Today’s challenge

Today’s challenge is to explain this chart.

It shows that the US economy takes longer to recover from spikes in unemployment in recent times. (It also shows that the current high level of unemployment is really a disaster).

I can only think of two ways to explain this.

The first explanation blames regulation. Under this version of the story, the US economy has become more highly regulated over time thereby slowing recovery.

The second explanation blames a combination of free trade and open immigration (via not enforcing immigration laws). Under this version of the story, the US has been importing lots of unskilled workers while simultaneously exporting lots of unskilled jobs. (This explanation is outside of the realm of possibility for mainstream economics since it assumes that some people are unskilled and therefore different from other people (gasp!) and it further assumes that free trade is not a free lunch (even cheap chalupas aren’t free)).

I can’t think of a progressive explanation for the chart that doesn’t rely on foot-stomping about rising-inequality that – nevertheless – doesn’t create a coherent narrative.

My guess is that both explanations are true. Unfortunately virtually no one would agree with both explanations. The paleo-libertarians are few in number, but that doesn’t mean they’re wrong.


17 Responses to Today’s challenge

  1. red says:

    He’s a wacky idea: We’ve been growing a huge debt bubble since the 50s (both federal and private). How fast things recover might be a function of how much and how quickly we allow bad debts and bad businesses to fail. The farther you fall and the faster you hit bottom the faster resources are moved back into productive areas of the economy. As the bubble gets bigger and bigger and the more we try to keep it growing the slow resources can be transferred into productive areas of the economy.

    Just a guess.

    • Foseti says:

      I was thinking the other day that throughout the time during which I have been cognizant of current events (I’m 30), the US economy has been bouncing from one bubble to another. First it was tech stocks, then it was housing, and now it’s almost certainly something else.

      Maybe bigger and bigger bubbles is all we have to look forward to.

    • Alrenous says:

      The debt thing has a clear causal chain.
      Regulations are probably bad, but it is hard to pin down how. Immigration doesn’t affect the whole country equally.

      Bad debts destroy wealth. For example, if you lend to a farmer who is a bad risk, you waste fuel, fertilizer, pesticides, seed, and wear/breakage of tractors, etc. The farmer can’t pay the loan back because the harvest isn’t worth as much as the inputs – the difference is a good measure of how much wealth vanished due to that loan.

      The Fed artificially keeps interest rates low.

      Put together, a lot of debts are numerically profitable but actually waste wealth. (Specifically, any debt repaid at a value lower than the real inflation rate plus the real risk of default will on average destroy wealth.)

      A huge chunk of GDP is debt funded. (Most, or just many?)

      In fact, a lot of businesses are burning wealth, despite making money for their owners.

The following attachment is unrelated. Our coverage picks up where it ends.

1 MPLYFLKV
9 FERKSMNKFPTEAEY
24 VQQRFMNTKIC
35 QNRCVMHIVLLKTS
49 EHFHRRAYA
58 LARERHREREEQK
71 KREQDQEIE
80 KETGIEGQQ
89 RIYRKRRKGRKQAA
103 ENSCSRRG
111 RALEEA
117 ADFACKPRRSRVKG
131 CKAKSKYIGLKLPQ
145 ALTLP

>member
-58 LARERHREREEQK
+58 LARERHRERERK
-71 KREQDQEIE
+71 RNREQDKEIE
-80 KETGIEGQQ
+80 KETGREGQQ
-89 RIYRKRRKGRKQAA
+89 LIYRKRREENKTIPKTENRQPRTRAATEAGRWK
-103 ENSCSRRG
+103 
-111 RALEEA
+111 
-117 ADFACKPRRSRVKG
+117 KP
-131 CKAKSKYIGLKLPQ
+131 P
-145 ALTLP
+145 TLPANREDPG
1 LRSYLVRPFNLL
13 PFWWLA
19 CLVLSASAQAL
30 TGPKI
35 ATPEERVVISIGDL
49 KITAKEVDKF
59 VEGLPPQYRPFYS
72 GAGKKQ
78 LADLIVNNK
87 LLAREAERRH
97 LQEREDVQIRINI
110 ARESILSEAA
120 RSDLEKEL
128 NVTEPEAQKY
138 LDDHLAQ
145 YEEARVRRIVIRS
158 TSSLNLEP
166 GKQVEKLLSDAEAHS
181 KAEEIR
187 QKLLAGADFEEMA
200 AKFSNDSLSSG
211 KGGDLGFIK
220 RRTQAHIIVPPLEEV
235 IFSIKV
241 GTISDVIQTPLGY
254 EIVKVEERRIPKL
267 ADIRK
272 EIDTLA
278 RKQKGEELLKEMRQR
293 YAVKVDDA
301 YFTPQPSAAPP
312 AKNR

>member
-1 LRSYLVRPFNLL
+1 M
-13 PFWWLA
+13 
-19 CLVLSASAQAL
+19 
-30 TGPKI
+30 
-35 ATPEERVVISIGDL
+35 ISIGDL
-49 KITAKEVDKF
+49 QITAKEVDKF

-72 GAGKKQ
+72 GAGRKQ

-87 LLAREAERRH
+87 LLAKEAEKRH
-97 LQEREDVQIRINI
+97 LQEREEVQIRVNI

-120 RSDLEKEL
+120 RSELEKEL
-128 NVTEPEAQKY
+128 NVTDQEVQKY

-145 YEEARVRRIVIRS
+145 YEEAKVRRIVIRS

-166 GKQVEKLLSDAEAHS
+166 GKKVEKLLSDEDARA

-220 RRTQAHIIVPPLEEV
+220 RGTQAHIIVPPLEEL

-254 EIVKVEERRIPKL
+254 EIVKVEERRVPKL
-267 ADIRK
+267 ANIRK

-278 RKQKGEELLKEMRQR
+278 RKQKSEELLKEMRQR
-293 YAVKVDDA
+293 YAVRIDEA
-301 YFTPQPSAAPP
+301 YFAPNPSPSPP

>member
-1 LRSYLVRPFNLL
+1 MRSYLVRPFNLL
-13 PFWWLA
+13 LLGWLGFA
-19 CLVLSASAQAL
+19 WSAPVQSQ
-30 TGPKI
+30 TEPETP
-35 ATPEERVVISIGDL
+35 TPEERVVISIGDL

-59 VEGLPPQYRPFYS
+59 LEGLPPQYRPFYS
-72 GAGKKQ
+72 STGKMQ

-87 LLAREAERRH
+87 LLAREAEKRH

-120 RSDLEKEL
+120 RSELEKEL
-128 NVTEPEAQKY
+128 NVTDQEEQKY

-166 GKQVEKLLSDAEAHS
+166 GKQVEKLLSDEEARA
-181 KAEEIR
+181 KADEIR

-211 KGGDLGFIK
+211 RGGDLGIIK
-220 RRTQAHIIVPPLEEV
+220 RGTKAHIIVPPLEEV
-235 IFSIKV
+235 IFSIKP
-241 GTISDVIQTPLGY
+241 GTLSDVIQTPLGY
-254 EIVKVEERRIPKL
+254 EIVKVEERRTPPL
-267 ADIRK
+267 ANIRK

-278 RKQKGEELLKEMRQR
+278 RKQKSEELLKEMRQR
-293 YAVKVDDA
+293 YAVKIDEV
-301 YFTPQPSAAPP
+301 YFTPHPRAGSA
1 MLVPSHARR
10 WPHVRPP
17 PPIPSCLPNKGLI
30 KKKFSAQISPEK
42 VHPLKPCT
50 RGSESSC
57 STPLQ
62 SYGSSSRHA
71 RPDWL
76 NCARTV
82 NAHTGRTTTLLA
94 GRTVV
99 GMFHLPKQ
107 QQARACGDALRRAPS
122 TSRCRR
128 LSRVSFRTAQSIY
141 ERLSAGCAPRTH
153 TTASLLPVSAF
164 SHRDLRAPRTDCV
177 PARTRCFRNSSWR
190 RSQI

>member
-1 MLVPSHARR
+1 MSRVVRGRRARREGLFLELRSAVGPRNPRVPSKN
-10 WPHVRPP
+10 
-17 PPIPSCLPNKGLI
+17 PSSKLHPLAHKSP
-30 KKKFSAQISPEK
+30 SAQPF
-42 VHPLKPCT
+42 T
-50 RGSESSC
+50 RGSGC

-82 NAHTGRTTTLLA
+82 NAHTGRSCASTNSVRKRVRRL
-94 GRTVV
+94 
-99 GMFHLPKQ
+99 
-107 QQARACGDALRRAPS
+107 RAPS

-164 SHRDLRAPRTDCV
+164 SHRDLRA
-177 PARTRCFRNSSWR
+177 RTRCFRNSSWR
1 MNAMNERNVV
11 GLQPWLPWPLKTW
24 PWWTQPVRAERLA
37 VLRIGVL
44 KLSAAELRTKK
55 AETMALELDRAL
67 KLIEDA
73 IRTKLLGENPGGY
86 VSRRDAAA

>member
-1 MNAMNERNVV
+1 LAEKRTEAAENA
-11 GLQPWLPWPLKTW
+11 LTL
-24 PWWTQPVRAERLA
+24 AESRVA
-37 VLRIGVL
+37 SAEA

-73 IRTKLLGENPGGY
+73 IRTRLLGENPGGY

The actual trigger for a crash is running out of stored-up capital due to bad loans. In the end, a bank gives out a loan, but there’s no real stuff left to buy with it – the debtor can’t even pretend to be productive. Essentially, a crash occurs when there’s no available wealth left for bad debts to burn and they’re forced to stop.

      Which means a crash indicates real GWP – gross wealth product – was steadily negative for a long period leading into the crash.

      Our civilization cycles through crashes.
      On balance, our civilization probably spends more time in net negative GWP than positive.

      Capital is required to employ people, and to improve their productivity.

      The slow recovery is probably because the wealth-burning debts are having trouble getting re-started. Our society is actually starting to run out of burnable wealth. The productive sectors – which generally survive crashes just fine – are having more and more trouble regenerating enough wealth to feed into the GDP furnace, because each cycle is chipping away at even their stored capital, and thus their labour-wealth multiplier.

      Real wages have been steady? Then it is lucky innovation has roughly kept pace with destruction of productive machines and resource stocks. And also lucky that knowledge is basically indestructible.

      However…even considering only the low interest rates, unless the problem is fixed, we’re likely to find out exactly how much effort it takes to destroy knowledge.

    • Doug1 says:

      Actually America “paid down” it’s federal debt as a percentage of GDP from about 100% of GDP at the end of WWII, to around 40% of GDP in 1980. We may have actually paid down the debt in absolute terms because we did run some budget surpluses in the 50s and early 60s, but mostly we grew up GDP and inflated the dollar to make the percentage low. The top marginal tax rate in the war years and for a few years after were 92%, then the mid 80s for much of the 50s, and then Kennedy took them down to 70%. However these were rates paid on only very high incomes in the millions in todays dollars.

      The ratio began rising again fairly slowly under Reagan and Bush, more slowly under Clinton, faster under Bush, and really fast under Obama. I think federal debt alone is at about 85% of GDP now but climbing incredibly fast all through Obama’s presidency.

  2. I’m guessing that extending unemployment benefits to 99 months must have some sort of impact …

    • Foseti says:

      That probably partly explains the incredible shape of the current decline, but it doesn’t explain the more general phenomenon of more recent recessions taking longer to clear up.

      • The chart measures relative to peak employment. The pre-2001 peak employment level was a 30 level high. So what looks like a long recovery in the chart, is really just a return to a more normal level of employment.

    • K(yle) says:

      99 weeks…

      I can just imagine the telephone interview after having been unemployed for the last 8 years.

  3. josh says: